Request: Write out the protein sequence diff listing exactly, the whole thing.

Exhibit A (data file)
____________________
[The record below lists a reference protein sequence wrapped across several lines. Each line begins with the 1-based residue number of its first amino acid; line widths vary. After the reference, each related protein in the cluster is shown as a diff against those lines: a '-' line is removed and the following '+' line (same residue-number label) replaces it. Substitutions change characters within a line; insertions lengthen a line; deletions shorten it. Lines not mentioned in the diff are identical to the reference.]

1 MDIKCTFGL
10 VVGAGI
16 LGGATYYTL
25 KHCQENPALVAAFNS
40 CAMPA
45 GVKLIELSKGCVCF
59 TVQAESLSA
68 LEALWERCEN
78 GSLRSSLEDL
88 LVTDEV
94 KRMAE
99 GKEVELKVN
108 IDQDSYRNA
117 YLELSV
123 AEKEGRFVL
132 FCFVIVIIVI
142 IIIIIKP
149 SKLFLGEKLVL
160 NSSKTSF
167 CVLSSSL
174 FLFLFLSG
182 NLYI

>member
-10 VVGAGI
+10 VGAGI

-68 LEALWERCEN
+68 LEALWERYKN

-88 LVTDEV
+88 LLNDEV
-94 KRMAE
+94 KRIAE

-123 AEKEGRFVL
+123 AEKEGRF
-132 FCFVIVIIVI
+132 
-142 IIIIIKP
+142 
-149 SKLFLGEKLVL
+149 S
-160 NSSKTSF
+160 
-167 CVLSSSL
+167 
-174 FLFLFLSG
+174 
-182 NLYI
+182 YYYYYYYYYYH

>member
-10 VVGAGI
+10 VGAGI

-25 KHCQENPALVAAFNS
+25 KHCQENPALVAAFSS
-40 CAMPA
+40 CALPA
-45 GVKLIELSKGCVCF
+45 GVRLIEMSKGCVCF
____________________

[The record below lists a reference protein sequence wrapped across several lines. Each line begins with the 1-based residue number of its first amino acid; line widths vary. After the reference, each related protein in the cluster is shown as a diff against those lines: a '-' line is removed and the following '+' line (same residue-number label) replaces it. Substitutions change characters within a line; insertions lengthen a line; deletions shorten it. Lines not mentioned in the diff are identical to the reference.]

1 MDIKCTFGL
10 VVGAGI
16 LGGATYYTL
25 KHCQENPALVAAFNS
40 CAMPA
45 GVKLIELSKGCVCF
59 TVQAESLSA
68 LEALWERCEN
78 GSLRSSLEDL
88 LVTDEV
94 KRMAE
99 GKEVELKVN
108 IDQDSYRNA
117 YLELSV
123 AEKEGRFVL
132 FCFVIVIIVI
142 IIIIIKP
149 SKLFLGEKLVL
160 NSSKTSF
167 CVLSSSL
174 FLFLFLSG
182 NLYI

>member
-10 VVGAGI
+10 VGAGI

-68 LEALWERCEN
+68 LEALWERYKN

-88 LVTDEV
+88 LLNDEV
-94 KRMAE
+94 KRIAE

-123 AEKEGRFVL
+123 AEKEGRF
-132 FCFVIVIIVI
+132 
-142 IIIIIKP
+142 
-149 SKLFLGEKLVL
+149 S
-160 NSSKTSF
+160 
-167 CVLSSSL
+167 
-174 FLFLFLSG
+174 
-182 NLYI
+182 YYYYYYYYYYH

>member
-10 VVGAGI
+10 VGAGI

-25 KHCQENPALVAAFNS
+25 KHCQENPALVAAFSS
-40 CAMPA
+40 CALPA
-45 GVKLIELSKGCVCF
+45 GVRLIEMSKGCVCF